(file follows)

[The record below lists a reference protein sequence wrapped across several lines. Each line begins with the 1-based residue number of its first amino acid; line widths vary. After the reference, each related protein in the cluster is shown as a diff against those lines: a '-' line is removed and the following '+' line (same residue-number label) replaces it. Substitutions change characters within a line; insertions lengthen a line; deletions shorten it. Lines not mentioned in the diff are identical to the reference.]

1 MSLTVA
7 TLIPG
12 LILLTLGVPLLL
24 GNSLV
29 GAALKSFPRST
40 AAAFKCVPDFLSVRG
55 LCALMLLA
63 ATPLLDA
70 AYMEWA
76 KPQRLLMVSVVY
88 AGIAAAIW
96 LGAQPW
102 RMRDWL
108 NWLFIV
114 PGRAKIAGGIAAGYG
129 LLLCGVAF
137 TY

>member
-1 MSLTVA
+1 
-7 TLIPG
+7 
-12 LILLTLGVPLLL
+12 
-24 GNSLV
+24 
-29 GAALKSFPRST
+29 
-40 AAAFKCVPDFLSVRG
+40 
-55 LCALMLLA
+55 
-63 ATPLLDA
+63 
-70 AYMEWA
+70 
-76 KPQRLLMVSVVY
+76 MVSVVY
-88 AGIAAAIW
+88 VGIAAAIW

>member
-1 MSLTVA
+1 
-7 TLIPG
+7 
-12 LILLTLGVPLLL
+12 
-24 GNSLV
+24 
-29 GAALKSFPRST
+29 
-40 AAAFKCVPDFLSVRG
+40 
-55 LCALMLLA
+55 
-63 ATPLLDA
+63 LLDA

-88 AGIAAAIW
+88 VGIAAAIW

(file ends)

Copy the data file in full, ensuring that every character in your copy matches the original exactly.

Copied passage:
[The record below lists a reference protein sequence wrapped across several lines. Each line begins with the 1-based residue number of its first amino acid; line widths vary. After the reference, each related protein in the cluster is shown as a diff against those lines: a '-' line is removed and the following '+' line (same residue-number label) replaces it. Substitutions change characters within a line; insertions lengthen a line; deletions shorten it. Lines not mentioned in the diff are identical to the reference.]

1 MSLTVA
7 TLIPG
12 LILLTLGVPLLL
24 GNSLV
29 GAALKSFPRST
40 AAAFKCVPDFLSVRG
55 LCALMLLA
63 ATPLLDA
70 AYMEWA
76 KPQRLLMVSVVY
88 AGIAAAIW
96 LGAQPW
102 RMRDWL
108 NWLFIV
114 PGRAKIAGGIAAGYG
129 LLLCGVAF
137 TY

>member
-1 MSLTVA
+1 
-7 TLIPG
+7 
-12 LILLTLGVPLLL
+12 
-24 GNSLV
+24 
-29 GAALKSFPRST
+29 
-40 AAAFKCVPDFLSVRG
+40 
-55 LCALMLLA
+55 
-63 ATPLLDA
+63 
-70 AYMEWA
+70 
-76 KPQRLLMVSVVY
+76 MVSVVY
-88 AGIAAAIW
+88 VGIAAAIW

>member
-1 MSLTVA
+1 
-7 TLIPG
+7 
-12 LILLTLGVPLLL
+12 
-24 GNSLV
+24 
-29 GAALKSFPRST
+29 
-40 AAAFKCVPDFLSVRG
+40 
-55 LCALMLLA
+55 
-63 ATPLLDA
+63 LLDA

-88 AGIAAAIW
+88 VGIAAAIW